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Norton Deposit Info, It's Demise & It’s New Owners

Discussion in 'Other Bikes' started by John W, Oct 16, 2018.

  1. HMRC is no longer a preferential creditor.

    The bank will probably not even cover their debts due to the number of qualifications to the accounts across the group.
  2. From CycleNews USA:

    And there is no shortage of suitors. Amongst those known to be investigating the acquisition of the Norton brand are three Indian manufacturers, as well as Russian investor Timur Sardarov, who recently completed his outright purchase of MV Agusta from the Castiglioni family. In a rerun of 2006 but with different actors, Sardarov says he’s primarily interested in obtaining the use of the 1200 V4 and 650 Atlas engines, presumably for use in an MV Agusta range of models bracketing the forthcoming 950 triples, which will form the main basis of the MV family of bikes in the coming decade. Having access to the Norton trademark is less important for him—but with former Ducati boss Massimo Bordi now running MV Agusta for him, Timur’s mind may be changed for him! Another entrepreneur who must remain nameless, but who has an outstanding track record in the past quarter-century of revitalizing historic brands for stock market flotation, is also working on acquiring Norton and making it a going concern—although if he acquires it, he’ll focus on the parallel-twins which he’s identified as the Norton brand’s mechanical trademark, with the intention of developing a separate family of 1000-1200cc twin-cylinder models to complement the 650 Atlas family.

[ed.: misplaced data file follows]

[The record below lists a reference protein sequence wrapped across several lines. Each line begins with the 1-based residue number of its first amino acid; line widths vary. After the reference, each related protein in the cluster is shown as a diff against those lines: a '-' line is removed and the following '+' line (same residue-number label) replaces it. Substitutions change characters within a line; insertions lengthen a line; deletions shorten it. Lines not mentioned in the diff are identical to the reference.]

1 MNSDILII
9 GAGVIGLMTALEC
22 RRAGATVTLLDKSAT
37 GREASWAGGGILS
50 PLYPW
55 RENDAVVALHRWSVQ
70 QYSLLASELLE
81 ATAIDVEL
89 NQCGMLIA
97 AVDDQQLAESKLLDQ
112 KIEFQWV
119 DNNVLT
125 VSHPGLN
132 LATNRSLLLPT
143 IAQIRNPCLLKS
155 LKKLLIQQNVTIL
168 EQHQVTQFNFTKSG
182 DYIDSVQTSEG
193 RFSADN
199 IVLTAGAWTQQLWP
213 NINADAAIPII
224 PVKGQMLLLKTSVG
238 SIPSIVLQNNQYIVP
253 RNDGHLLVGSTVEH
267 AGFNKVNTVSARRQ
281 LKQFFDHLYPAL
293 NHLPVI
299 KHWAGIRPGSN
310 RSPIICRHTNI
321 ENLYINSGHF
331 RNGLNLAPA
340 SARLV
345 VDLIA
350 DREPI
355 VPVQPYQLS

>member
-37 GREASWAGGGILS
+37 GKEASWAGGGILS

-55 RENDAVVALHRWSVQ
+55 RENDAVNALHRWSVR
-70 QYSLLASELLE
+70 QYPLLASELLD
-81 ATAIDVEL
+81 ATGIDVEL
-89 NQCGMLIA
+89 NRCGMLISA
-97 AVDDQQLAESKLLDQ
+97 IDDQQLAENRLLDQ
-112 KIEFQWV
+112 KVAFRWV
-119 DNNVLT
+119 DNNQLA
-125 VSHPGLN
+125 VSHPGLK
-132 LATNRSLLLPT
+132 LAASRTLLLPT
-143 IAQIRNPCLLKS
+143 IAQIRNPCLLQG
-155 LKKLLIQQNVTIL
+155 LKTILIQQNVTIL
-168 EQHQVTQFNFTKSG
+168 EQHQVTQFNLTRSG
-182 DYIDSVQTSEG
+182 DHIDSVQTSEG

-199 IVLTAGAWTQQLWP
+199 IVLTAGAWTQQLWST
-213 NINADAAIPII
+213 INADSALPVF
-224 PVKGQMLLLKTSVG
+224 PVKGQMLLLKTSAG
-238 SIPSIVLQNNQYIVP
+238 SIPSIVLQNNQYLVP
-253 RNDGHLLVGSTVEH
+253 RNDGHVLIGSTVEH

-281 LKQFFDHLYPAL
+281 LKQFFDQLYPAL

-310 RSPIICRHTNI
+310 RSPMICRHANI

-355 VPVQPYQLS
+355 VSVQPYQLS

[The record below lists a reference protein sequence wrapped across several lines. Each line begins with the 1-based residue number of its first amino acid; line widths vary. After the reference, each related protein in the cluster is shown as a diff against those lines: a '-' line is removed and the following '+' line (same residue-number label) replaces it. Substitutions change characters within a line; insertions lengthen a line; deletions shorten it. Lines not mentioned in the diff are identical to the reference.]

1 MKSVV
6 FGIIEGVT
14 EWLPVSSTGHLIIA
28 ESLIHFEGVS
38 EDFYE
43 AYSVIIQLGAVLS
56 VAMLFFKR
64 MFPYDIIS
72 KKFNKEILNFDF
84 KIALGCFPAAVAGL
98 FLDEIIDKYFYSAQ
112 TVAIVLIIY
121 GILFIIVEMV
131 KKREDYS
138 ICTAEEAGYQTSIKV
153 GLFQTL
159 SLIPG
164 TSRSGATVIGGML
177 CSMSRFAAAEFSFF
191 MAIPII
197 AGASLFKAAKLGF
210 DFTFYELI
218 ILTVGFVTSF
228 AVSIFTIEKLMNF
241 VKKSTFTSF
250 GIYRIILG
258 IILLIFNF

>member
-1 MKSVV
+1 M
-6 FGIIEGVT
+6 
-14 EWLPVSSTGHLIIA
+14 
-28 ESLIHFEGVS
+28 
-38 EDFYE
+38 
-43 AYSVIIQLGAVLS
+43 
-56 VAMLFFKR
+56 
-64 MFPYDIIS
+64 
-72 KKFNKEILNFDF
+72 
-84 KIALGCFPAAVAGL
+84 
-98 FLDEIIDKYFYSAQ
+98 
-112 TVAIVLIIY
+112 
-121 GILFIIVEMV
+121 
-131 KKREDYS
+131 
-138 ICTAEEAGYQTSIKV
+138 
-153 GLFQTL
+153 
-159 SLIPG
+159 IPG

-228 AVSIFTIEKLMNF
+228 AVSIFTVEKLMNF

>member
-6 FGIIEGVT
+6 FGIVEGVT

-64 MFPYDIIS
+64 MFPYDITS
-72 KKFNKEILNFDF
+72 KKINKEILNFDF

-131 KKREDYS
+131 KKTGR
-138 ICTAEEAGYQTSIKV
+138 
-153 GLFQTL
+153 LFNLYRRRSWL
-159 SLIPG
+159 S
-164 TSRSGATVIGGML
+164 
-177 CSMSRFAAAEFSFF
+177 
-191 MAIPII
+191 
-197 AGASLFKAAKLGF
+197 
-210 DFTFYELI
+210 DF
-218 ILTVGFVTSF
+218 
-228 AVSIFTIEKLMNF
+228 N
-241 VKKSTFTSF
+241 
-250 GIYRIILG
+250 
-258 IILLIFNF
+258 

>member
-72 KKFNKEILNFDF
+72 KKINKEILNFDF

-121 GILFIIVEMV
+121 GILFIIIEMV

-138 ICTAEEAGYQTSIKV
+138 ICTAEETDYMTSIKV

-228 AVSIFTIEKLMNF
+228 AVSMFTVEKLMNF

Russian investor Timur Sardarov, owner of MV Agusta, could be one of the potential Norton suitors.